Bi-monthly, Buckrail sits down with a local mover and shaker who plays a role in making Jackson, Jackson.
JACKSON, Wyo. — Joe Stone envisions a world with more representation.
And for over twelve years, he has been hard at work planting the seeds and pulling the weeds to bring this vision to life.
But the road to equality of opportunity and accessibility is a long one.
That’s why after sustaining a spinal injury in 2010, Stone has focused his efforts on making his own passion for outdoor sports accessible and inclusive of people with different abilities. In 2013, he founded the Joe Stone Foundation, which shared a similar mission with local nonprofit, Teton Adaptive. So when asked to join the team in 2020 as the Director of Mission, it was a no-brainer to unite forces.
Now, he finds himself in Jackson Hole, the land of all things “extreme”. But for Stone, it’s the best place to be.
“Jackson represents the ‘extreme’ in the outdoor sports industry, so if adaptive programs can succeed here, they can succeed anywhere,” said Stone.
Stone explained how in the United States, one in four individuals is disabled, yet there is still a force of separation that too often divides individuals with different abilities from the rest of the population. This separation is even more prominent in the outdoor sports industry.
But at Teton Adaptive, Stone and his team have changed that.
The Teton Adaptive approach is to provide training in adaptive sports activities so when the time comes for an individual of different abilities to ski, mountain bike, paraglide, or spend the day on the Snake, businesses don’t have to turn them away.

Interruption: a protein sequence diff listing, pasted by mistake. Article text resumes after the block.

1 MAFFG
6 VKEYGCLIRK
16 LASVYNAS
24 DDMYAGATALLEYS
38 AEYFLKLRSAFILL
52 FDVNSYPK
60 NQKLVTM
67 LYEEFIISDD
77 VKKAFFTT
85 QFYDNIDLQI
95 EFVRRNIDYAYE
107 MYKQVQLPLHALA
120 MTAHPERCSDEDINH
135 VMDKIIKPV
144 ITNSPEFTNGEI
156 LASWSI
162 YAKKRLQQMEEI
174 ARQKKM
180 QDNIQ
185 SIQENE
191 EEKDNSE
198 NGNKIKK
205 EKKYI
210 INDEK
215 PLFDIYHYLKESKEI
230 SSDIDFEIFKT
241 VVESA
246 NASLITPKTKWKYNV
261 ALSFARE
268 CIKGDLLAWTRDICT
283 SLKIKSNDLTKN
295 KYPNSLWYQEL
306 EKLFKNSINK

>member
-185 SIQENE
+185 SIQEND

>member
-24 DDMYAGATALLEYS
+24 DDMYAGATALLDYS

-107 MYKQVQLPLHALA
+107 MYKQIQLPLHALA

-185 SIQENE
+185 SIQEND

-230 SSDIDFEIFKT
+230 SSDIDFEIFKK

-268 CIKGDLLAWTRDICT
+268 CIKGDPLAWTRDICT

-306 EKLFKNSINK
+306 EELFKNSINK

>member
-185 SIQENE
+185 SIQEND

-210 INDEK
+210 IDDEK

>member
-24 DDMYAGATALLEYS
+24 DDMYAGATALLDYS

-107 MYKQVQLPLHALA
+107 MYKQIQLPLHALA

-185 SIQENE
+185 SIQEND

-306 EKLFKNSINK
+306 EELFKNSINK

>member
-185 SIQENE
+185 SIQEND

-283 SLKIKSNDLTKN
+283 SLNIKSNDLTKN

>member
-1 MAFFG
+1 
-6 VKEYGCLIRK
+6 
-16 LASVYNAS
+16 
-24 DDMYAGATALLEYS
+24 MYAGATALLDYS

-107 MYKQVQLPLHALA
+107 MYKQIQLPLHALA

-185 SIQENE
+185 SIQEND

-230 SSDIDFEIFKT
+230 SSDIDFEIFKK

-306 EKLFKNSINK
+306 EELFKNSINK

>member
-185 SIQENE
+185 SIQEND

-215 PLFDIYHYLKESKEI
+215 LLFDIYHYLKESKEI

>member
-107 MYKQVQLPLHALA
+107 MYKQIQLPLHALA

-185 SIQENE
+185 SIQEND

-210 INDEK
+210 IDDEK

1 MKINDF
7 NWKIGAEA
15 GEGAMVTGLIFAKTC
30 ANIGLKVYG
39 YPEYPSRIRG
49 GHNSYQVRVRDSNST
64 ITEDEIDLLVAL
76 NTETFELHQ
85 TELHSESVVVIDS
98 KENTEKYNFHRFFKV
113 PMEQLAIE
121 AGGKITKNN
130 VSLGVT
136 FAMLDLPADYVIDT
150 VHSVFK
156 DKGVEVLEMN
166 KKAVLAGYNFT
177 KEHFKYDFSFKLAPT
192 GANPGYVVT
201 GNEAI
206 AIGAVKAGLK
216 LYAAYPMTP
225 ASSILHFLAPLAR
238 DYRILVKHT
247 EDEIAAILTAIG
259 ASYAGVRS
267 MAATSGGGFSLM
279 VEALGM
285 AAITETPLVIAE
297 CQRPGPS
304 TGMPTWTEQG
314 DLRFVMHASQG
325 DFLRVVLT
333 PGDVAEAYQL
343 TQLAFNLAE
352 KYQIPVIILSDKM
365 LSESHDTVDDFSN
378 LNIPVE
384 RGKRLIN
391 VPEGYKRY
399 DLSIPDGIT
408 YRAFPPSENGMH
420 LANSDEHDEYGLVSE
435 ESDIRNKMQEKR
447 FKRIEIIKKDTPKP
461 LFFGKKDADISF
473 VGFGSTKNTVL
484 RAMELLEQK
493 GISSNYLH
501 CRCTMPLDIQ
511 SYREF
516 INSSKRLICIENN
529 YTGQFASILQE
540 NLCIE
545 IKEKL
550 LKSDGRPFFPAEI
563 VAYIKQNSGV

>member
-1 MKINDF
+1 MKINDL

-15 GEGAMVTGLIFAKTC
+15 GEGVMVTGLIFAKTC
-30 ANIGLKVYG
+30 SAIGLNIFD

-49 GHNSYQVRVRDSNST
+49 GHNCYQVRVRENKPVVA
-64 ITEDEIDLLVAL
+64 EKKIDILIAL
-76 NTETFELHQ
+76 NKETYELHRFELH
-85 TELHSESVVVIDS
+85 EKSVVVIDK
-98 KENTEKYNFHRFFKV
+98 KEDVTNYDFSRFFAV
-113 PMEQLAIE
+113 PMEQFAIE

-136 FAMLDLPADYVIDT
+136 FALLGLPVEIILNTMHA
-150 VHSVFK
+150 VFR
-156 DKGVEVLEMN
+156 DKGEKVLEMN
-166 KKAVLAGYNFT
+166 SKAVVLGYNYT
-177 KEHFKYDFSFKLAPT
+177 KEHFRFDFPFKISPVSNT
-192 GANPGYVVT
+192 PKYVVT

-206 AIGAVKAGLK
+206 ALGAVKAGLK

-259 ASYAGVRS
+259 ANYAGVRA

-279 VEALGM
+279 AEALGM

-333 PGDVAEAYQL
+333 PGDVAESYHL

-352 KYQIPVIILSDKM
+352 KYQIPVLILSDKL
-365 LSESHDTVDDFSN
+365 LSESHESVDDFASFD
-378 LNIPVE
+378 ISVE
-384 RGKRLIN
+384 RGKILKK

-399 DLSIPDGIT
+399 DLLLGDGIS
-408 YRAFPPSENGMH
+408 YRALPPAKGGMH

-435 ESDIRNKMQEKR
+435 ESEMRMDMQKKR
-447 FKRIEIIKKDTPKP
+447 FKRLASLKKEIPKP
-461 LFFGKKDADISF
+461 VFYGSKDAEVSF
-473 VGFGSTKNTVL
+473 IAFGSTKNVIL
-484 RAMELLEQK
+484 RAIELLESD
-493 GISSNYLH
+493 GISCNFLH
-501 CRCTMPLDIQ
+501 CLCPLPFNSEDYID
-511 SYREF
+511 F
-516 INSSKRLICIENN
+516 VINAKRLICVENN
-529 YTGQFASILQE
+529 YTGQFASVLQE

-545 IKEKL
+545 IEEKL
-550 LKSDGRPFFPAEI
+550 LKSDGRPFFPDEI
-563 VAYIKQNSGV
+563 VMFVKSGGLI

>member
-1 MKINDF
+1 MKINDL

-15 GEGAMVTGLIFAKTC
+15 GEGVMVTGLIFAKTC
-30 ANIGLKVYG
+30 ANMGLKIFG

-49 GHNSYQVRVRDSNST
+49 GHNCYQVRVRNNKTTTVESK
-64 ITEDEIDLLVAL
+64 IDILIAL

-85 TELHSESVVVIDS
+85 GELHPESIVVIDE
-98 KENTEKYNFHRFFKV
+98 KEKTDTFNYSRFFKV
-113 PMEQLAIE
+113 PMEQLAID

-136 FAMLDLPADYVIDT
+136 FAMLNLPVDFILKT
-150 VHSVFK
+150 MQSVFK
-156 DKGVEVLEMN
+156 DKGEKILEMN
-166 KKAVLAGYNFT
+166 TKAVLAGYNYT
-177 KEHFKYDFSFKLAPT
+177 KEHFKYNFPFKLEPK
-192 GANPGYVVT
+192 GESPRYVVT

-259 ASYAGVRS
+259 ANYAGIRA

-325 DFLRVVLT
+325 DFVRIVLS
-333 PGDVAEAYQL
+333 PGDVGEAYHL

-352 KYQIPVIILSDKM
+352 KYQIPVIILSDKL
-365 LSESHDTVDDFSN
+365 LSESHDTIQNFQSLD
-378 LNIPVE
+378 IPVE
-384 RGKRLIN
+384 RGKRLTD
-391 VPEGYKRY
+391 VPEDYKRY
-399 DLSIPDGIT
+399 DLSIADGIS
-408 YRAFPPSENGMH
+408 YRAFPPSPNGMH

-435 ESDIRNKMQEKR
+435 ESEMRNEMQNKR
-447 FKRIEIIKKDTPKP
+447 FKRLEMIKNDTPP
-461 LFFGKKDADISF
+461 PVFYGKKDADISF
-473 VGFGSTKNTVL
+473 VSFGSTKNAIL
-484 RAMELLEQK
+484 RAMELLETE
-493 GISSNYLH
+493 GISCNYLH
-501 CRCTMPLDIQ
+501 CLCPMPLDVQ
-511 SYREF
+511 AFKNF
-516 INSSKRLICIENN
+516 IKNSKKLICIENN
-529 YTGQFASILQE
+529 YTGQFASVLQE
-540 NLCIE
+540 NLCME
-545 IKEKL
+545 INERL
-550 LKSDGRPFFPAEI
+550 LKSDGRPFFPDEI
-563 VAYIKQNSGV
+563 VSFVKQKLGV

Teton Adaptive is the only program in the U.S. that uses this model. Throughout the rest of the country, programs have separate facilities for people with disabilities. Meanwhile, in Jackson Hole, Teton Adaptive’s programs are a collaboration between the nonprofit and the outdoor recreation organization.
This model has proved itself effective and successful. But to be effective it takes an educated and willing community to be inclusive and onboard.
Having individuals “dialed-in,” as Stone would say, is how these programs flourish. When Stone trains experts and instructors it’s relatively simple.
“It’s pretty easy to teach an expert,” said Stone.
When Teton Adaptive conducts its adaptive training with experts of respective sports, he says that at its core all that is required is enthusiasm and dedication. These experts have already formed and sharpened their skill set, they just have to build upon the foundation that exists to learn the adaptive accommodation to the sport.
To name a few, Teton Adaptive works alongside Jackson Hole Mountain Resort, Grand Targhee, Rendezvous River Sports, Jackson Hole Paragliding and Wheel Wranglers. Once these organizations are trained to serve people with disabilities they feel safe and empowered to welcome them.
Today, Stone and Teton Adaptive are facilitating this educational effort in the hopes that one day it will no longer be necessary.
“In the future, it would be ideal for the community to no longer lean on us,” said Stone.
But this vision, the one that Stone holds fast to, cannot come to life on its own and in a society where inclusion lacks across the board, he says.
He explains that the formula is a conscious, informed and educated community, and Stone’s work is well on its way to building a society that is just that.
Learn more about Teton Adaptive’s mission, upcoming events and activities, and the road to equality of opportunity and accessibility here.